As we continued to race and I started my engineering studies, I was often able to use the racetrack as a laboratory outside of my classroom where I could apply the theories I had just learned. It was exciting to be able to work out programs on my HP-41 that could easily tell our team what one turn in the right front corner would do to the setup of the entire car relative to weight distribution and handling. This curiosity for understanding how things work and what makes them go faster has served me well, first through engineering school and now into aerospace. I see parallels every day.
My company and others in aerospace share many similarities with those companies that manufacture high-performance dragsters, motorcycles, and racing boats.
- We all develop innovative, high-performance vehicles. In my company's case, I offer the Boeing-Northrop-Grumman team's Crew Exploration Vehicle (CEV) as an example. The CEV is a human-rated spacecraft that will hopefully someday carry astronauts to the moon, Mars, and beyond. This will undoubtedly drive the need for new materials and new ways to design.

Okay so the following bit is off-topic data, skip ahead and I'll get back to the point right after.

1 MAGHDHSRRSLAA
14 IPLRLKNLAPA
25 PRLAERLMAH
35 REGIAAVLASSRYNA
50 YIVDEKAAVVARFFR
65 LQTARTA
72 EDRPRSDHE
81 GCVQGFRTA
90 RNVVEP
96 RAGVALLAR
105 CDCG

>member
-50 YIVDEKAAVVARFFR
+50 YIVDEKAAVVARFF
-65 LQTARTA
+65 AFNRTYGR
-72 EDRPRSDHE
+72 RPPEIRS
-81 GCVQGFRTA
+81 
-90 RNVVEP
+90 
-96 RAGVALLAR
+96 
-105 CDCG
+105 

- Aerodynamics is paramount and has tremendous impact on safety, styling, and performance.
- We rely on specialized mechanisms, lightweight materials, and composites.
- We rely on many of the same manufacturing technologies for joining materials and developing aerodynamic design.
- We have paramount concern for the safety of our equipment, and of the passengers in our vehicles. Designing vehicles so that their occupants can withstand many times the force of gravity (G-forces) is a unique requirement seen only in aerospace and motorsports.
- We all operate in world-class manufacturing environments where we know our products will face high speed, harsh environments, and significant stress.
Many specific products and processes have applications in both aerospace and motorsports industries. For instance, self-contained field recorders are used in aerospace for advanced engineering tests, and in motorsports for crash recording. Telemetry data are a valued source of information in both fields, helping drive design for more efficiencies and improved safety. Motorsports also utilizes aerospace-adapted applications for ball bearings, sealing and engineering plastics, computational fluid dynamics, and more.